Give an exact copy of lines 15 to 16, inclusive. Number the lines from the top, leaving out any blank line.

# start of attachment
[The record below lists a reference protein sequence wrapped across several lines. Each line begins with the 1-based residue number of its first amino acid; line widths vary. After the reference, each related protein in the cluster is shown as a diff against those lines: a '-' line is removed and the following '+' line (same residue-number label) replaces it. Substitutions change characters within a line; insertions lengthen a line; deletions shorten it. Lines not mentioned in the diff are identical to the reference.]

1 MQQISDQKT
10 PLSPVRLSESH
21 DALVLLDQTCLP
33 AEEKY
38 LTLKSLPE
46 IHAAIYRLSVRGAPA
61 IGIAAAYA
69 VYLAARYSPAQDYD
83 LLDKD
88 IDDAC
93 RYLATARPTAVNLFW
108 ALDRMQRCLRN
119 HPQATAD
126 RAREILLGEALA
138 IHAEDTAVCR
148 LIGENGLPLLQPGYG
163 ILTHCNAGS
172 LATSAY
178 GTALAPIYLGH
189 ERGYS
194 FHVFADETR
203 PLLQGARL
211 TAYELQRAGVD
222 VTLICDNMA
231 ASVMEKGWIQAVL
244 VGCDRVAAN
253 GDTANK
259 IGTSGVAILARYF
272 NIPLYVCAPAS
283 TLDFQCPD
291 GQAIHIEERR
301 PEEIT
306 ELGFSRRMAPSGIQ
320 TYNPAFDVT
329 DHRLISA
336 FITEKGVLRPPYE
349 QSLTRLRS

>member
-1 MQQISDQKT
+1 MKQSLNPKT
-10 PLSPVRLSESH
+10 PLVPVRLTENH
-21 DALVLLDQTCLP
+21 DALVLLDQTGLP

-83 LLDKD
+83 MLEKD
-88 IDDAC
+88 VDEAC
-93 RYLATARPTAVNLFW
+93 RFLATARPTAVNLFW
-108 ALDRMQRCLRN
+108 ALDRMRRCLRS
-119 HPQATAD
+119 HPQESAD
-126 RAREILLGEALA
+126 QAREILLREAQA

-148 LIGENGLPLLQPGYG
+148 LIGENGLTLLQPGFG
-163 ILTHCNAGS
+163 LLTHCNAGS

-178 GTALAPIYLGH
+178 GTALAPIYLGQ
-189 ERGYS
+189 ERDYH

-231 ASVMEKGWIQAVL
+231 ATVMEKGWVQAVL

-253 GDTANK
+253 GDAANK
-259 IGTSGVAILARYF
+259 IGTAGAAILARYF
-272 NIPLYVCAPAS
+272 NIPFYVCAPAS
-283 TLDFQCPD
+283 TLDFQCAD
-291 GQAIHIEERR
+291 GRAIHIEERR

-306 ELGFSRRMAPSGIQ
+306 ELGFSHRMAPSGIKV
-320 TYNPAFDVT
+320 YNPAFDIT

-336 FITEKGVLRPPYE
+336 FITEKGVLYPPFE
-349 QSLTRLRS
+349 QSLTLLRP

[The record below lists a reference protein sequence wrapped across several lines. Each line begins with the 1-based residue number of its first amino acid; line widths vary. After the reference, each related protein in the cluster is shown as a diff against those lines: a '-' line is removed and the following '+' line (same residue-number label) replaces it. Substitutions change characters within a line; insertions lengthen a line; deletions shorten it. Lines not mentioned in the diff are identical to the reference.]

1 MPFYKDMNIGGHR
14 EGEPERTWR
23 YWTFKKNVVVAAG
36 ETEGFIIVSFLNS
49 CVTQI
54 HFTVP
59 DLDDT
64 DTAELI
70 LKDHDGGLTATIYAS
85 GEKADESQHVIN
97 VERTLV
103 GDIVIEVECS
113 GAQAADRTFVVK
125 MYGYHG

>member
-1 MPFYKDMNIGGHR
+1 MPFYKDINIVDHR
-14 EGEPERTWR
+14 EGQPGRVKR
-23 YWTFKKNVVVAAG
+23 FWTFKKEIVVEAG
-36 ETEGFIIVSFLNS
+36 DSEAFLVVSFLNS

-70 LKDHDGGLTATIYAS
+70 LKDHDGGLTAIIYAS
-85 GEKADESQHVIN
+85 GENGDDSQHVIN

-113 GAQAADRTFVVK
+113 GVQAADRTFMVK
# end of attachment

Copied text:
126 RAREILLGEALA
138 IHAEDTAVCR